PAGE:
In the post-match ceremony at Lord’s, after England were bowled out in 51.5 overs, skipper Joe Root was obviously a disappointed man. From a tactical point of view, he had allowed the game to get away from his side on Day 4 even as Mohammed Shami and Jasprit Bumrah put on a partnership for the ages and then watched his side succumb to a demoralising defeat.

“We couldn’t see out the day which was frustrating but a lot of cricket to play and we’ll come back hard,” Root had said.

There was something about the way the England skipper spoke that told everyone watching that the series was far from done. For one, there was the acknowledgment that they had got things wrong and that they could do better. And it seemed to, even at that moment, strengthen the resolve of Root, James Anderson and the rest. Root, the batsman, was in the form of his life. If only he could find some support...

Then, the third Test rolled along and India were bowled out for 78 on the first day itself thanks to an Anderson masterclass and some poor, rash strokes. It immediately put England in the driver’s seat but they still needed to go out and bat well. Given the fragility of the batting line-up of the hosts, India would have felt that they still had a chance.

But openers Haseeb Hameed and Rory Burns put on 135 runs for the first wicket and for the first time in the series, Root was able to come in to bat with substantial runs on board.

And he wasn’t in the mood to muck around. Right from the very start, he was a man on a mission. He called Dawid Malan for some quick singles to get the blood flowing and settled into an easy rhythm that has almost become his trademark. The runs just seemed to flow as he found the gaps easily.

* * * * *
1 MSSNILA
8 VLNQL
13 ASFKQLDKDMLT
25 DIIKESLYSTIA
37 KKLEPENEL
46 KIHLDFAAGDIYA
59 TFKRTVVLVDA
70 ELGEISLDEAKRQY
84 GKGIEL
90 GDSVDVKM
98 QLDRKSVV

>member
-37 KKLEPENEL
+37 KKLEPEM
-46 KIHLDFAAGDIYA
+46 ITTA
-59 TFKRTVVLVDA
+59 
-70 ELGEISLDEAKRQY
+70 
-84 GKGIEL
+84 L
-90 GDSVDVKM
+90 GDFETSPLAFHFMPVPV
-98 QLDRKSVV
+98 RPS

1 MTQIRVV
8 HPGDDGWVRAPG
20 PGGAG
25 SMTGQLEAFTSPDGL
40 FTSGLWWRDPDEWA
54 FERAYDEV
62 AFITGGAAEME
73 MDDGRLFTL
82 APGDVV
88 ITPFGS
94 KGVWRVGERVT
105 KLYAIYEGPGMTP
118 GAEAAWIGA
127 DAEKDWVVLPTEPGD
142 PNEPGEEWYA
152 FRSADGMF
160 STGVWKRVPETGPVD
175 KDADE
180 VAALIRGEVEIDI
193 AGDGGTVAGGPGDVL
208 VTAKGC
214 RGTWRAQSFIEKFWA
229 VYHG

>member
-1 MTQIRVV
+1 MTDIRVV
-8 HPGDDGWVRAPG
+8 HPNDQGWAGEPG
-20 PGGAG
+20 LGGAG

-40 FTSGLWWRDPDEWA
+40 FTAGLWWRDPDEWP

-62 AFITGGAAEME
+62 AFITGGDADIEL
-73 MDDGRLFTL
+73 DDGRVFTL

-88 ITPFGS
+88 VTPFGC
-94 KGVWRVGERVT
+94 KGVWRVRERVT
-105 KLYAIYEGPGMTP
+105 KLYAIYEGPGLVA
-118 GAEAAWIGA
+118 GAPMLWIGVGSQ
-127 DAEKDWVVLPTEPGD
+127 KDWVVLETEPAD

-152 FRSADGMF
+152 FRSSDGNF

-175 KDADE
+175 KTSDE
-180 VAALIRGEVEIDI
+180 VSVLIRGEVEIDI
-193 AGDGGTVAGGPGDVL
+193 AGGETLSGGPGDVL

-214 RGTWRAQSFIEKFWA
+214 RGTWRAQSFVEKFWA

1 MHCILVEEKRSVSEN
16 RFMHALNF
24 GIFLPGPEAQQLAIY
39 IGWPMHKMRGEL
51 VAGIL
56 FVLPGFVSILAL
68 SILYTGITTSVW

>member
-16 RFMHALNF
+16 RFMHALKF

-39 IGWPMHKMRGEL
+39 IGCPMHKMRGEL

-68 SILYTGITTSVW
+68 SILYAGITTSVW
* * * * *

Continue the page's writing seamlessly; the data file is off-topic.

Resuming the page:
By the time he reached his 50, he had played just 57 balls. It was a punishing pace and India’s bowlers were looking flatter than the flat pitch. There was no period of rest because the runs simply kept piling up.

The fluency meant that India were forced on the defensive. The conditions were overcast but the Indian bowlers didn’t get much swing or seam movement and because of that, the full length that had troubled the Indians so much posed no great challenge to the England batsmen.

India had a strike rate of 36 against deliveries pitched between the 4-6m length. England, on the other hand, had an SR of 79 against similar deliveries. It almost forced the Indian bowlers to go shorter and the shorter they went, the less swing they got.

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Root’s aggression also ensured that England stayed well ahead of the game. If England wanted to stay ahead of the game, they needed to score runs and not just spent time on the wicket. So often we have seen batsmen spend a lot of time in the middle but score nothing. The play for time works only in certain situations, at all others, you have to move the game forward.

India’s bowlers had been on top in the series but the one man they have had no answer to has been Root. He has his areas marked out, rarely drives the ball in front of the wicket, plays very late and challenges this attack in unfamiliar ways. They just seem unsure about the kind of length to bowl to him.

The manner in which he kept going on the back foot, getting on his toes to punch the ball through the covers was a sight to behold; it was the sight of a man in supreme touch.

From time to time, we see batsmen go on a run when almost nothing seems to trouble them. It all just comes together. Root seems to be very much in that phase. As he brought up his century off 124 balls, all of Headingley, his father included, rose in unison to acknowledge his genius.

By the time, he was dismissed on 121, his job was done. At that point, Root alone had scored 30.9% of England’s total runs in the series. He had scored 64 and 109 in the first Test and followed it up with 180 and 33 in the second and now another century in the third.

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There are some who reckoned that India could have perhaps found a way to make Root work a little harder for his runs – bowled a sixth stump line and waited but Virat Kohli and Co were so behind in the game that they probably felt the only way back into the game was wickets.

India stayed aggressive and they got punished by Root and Co. But that is the nature of the game. You win some, you lose some.

At the end of Day 2, England lead by 345 runs with two wickets in hand. The pitch seems to be very good for batting but the challenge ahead of India is a massive one and perhaps the visitors too can follow the example of the England skipper and play each ball on its merit without worrying about anything else.